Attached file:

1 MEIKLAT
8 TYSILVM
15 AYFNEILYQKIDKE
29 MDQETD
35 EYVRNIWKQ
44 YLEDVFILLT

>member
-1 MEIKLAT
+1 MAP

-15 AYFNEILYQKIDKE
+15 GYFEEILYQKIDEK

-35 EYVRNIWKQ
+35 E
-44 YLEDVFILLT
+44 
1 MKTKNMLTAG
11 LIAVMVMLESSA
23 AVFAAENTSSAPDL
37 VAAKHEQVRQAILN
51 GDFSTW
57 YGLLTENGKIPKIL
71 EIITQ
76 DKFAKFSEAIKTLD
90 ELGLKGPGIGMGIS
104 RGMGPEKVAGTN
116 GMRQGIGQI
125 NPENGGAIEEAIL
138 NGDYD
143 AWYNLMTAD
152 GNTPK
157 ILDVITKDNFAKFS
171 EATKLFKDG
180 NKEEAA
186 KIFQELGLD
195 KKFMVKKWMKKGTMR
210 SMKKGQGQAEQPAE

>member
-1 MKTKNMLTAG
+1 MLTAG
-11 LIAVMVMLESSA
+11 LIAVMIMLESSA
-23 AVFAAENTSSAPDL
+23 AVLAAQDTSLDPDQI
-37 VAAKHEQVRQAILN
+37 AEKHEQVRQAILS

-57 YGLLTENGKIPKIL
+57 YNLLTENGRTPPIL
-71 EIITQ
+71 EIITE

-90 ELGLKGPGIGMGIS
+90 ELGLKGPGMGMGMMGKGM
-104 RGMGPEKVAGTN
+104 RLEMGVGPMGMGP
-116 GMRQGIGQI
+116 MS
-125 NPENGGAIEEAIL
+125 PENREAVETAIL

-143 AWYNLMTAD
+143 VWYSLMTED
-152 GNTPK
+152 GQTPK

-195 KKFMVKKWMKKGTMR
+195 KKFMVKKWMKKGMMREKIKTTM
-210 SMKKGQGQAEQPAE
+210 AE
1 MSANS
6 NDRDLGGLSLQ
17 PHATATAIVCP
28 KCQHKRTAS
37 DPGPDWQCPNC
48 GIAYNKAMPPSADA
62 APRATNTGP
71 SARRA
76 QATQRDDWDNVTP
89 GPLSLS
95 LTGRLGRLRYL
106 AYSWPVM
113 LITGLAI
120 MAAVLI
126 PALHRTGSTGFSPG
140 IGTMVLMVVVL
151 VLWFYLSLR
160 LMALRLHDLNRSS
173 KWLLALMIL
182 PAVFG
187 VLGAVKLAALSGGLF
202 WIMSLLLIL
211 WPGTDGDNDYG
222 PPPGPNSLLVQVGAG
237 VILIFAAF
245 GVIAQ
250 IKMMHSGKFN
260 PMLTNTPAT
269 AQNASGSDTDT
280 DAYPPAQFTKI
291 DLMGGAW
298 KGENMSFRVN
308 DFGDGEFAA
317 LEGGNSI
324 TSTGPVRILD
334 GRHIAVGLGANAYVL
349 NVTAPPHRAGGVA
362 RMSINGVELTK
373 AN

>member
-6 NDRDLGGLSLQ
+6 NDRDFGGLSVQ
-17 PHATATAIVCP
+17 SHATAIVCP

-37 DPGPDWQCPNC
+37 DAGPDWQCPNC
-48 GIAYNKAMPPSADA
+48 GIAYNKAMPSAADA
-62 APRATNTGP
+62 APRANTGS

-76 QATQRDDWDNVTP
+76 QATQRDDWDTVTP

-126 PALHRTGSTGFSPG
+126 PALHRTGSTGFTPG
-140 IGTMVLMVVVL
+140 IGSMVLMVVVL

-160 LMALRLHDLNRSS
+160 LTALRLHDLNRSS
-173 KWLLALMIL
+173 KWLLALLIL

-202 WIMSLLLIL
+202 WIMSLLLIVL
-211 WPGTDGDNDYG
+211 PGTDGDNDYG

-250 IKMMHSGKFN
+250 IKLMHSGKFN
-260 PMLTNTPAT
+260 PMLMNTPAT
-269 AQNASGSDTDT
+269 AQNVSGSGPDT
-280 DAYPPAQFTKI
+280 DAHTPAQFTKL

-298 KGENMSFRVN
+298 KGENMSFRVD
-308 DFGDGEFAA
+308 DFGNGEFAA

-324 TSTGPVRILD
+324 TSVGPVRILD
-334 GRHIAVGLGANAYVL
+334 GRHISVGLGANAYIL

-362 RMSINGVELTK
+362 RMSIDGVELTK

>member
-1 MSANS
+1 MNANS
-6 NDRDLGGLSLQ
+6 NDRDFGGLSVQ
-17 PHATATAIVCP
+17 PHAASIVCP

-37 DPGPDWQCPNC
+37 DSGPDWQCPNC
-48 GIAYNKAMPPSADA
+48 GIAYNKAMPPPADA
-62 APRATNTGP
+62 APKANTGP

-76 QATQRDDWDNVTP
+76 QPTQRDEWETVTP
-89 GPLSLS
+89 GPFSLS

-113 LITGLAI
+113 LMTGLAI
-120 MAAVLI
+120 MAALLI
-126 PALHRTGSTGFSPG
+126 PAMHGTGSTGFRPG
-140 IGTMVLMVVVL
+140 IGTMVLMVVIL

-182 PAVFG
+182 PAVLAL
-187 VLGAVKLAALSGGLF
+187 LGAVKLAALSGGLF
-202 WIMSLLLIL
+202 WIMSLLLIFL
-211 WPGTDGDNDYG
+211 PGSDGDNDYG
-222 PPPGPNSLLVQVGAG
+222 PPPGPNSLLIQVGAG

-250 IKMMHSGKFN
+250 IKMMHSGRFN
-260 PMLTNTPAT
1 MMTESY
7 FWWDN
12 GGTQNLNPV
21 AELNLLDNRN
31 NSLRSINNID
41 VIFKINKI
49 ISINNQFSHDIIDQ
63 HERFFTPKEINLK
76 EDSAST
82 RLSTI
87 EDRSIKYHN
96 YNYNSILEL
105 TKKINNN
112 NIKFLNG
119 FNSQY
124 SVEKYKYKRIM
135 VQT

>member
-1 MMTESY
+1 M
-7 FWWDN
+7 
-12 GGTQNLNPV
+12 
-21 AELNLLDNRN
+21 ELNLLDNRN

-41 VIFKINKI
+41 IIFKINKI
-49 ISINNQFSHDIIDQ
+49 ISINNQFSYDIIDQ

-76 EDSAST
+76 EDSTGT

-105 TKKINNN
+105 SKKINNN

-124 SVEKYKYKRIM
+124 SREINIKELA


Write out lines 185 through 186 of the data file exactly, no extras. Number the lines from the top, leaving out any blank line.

-260 PMLTNTPAT
1 MMTESY